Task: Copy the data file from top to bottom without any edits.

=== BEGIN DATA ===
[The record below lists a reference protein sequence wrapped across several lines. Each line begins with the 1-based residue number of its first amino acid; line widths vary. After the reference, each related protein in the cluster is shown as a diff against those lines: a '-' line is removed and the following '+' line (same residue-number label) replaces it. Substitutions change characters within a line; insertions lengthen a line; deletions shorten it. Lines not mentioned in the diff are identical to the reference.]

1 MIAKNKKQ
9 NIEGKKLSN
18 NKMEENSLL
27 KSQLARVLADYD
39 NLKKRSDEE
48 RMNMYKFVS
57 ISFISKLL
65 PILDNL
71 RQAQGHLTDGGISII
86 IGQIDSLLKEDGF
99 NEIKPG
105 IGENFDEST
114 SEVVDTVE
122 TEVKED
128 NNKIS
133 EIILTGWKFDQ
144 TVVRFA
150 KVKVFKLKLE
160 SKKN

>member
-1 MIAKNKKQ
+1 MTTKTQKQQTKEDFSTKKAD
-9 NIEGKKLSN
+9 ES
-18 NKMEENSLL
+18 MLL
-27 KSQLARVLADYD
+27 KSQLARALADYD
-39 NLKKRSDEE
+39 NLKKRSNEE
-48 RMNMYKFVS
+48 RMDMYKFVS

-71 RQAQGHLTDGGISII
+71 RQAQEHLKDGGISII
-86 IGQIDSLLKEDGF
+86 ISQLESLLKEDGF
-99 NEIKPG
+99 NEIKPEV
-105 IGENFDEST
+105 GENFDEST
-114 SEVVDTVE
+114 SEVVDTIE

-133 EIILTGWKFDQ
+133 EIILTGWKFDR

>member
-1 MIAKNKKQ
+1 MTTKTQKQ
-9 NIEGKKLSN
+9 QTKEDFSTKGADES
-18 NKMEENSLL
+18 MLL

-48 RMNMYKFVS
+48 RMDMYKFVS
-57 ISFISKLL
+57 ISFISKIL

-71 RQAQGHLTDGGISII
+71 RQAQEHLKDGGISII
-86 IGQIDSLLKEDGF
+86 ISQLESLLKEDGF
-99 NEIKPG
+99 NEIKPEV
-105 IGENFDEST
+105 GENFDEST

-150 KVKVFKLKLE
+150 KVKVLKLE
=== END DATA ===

[The record below lists a reference protein sequence wrapped across several lines. Each line begins with the 1-based residue number of its first amino acid; line widths vary. After the reference, each related protein in the cluster is shown as a diff against those lines: a '-' line is removed and the following '+' line (same residue-number label) replaces it. Substitutions change characters within a line; insertions lengthen a line; deletions shorten it. Lines not mentioned in the diff are identical to the reference.]

1 MIAKNKKQ
9 NIEGKKLSN
18 NKMEENSLL
27 KSQLARVLADYD
39 NLKKRSDEE
48 RMNMYKFVS
57 ISFISKLL
65 PILDNL
71 RQAQGHLTDGGISII
86 IGQIDSLLKEDGF
99 NEIKPG
105 IGENFDEST
114 SEVVDTVE
122 TEVKED
128 NNKIS
133 EIILTGWKFDQ
144 TVVRFA
150 KVKVFKLKLE
160 SKKN

>member
-1 MIAKNKKQ
+1 MTTKTQKQQTKEDFSTKKAD
-9 NIEGKKLSN
+9 ES
-18 NKMEENSLL
+18 MLL
-27 KSQLARVLADYD
+27 KSQLARALADYD
-39 NLKKRSDEE
+39 NLKKRSNEE
-48 RMNMYKFVS
+48 RMDMYKFVS

-71 RQAQGHLTDGGISII
+71 RQAQEHLKDGGISII
-86 IGQIDSLLKEDGF
+86 ISQLESLLKEDGF
-99 NEIKPG
+99 NEIKPEV
-105 IGENFDEST
+105 GENFDEST
-114 SEVVDTVE
+114 SEVVDTIE

-133 EIILTGWKFDQ
+133 EIILTGWKFDR

>member
-1 MIAKNKKQ
+1 MTTKTQKQ
-9 NIEGKKLSN
+9 QTKEDFSTKGADES
-18 NKMEENSLL
+18 MLL

-48 RMNMYKFVS
+48 RMDMYKFVS
-57 ISFISKLL
+57 ISFISKIL

-71 RQAQGHLTDGGISII
+71 RQAQEHLKDGGISII
-86 IGQIDSLLKEDGF
+86 ISQLESLLKEDGF
-99 NEIKPG
+99 NEIKPEV
-105 IGENFDEST
+105 GENFDEST

-150 KVKVFKLKLE
+150 KVKVLKLE